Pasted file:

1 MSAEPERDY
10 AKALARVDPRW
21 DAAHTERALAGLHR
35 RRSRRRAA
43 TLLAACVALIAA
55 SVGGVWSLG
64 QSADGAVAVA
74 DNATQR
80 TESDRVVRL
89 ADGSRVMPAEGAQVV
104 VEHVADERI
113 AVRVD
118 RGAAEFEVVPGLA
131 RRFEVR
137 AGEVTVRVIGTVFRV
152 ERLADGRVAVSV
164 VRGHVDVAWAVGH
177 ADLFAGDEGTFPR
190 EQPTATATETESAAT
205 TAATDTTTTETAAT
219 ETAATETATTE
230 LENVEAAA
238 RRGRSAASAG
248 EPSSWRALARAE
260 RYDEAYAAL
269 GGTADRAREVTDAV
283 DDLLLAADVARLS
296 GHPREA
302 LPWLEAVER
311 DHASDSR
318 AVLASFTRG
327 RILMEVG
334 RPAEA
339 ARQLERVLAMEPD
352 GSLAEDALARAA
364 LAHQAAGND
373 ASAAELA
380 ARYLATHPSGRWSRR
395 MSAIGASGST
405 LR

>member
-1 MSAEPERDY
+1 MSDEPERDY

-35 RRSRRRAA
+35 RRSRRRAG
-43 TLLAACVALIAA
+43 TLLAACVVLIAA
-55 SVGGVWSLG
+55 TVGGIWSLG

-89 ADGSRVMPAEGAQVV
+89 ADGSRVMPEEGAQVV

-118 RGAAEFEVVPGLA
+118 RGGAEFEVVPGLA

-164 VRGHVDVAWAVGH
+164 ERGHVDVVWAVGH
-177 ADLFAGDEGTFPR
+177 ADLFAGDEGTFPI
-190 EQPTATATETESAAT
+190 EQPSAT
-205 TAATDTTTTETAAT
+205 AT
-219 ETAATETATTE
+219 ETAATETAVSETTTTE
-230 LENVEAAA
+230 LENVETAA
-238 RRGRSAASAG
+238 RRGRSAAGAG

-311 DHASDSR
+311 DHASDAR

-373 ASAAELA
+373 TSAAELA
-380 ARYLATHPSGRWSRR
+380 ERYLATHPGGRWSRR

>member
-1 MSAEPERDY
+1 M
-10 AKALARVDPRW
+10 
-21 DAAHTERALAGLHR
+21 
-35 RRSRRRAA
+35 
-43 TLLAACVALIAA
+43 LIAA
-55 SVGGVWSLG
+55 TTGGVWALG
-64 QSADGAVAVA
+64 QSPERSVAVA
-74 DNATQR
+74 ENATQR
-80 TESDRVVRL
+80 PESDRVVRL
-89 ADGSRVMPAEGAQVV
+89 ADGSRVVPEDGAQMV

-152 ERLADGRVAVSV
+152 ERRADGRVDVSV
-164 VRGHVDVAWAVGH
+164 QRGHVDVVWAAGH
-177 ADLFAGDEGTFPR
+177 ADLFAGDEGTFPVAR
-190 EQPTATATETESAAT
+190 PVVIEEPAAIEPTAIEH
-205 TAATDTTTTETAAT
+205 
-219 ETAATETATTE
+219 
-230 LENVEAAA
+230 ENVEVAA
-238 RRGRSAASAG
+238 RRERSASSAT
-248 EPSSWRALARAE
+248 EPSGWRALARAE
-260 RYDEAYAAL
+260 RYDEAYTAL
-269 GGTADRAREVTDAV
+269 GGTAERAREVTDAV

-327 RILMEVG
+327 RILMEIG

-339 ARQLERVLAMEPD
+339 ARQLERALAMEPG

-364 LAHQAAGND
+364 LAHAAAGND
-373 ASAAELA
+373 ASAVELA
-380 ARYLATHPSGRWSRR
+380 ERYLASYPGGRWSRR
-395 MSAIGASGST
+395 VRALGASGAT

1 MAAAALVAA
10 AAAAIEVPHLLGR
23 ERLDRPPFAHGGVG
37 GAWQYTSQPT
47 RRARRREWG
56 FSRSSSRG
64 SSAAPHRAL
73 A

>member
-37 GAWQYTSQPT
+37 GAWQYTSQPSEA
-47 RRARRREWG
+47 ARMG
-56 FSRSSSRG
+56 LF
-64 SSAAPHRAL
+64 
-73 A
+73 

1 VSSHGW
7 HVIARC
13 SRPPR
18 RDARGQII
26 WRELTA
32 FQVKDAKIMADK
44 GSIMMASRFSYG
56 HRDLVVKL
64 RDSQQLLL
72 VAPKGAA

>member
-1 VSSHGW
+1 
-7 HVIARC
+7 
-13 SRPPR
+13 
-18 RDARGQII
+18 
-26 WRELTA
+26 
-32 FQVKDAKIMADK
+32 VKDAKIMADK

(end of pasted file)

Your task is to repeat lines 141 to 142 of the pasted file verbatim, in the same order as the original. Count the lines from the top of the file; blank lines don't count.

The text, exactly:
+47 ARMG
-56 FSRSSSRG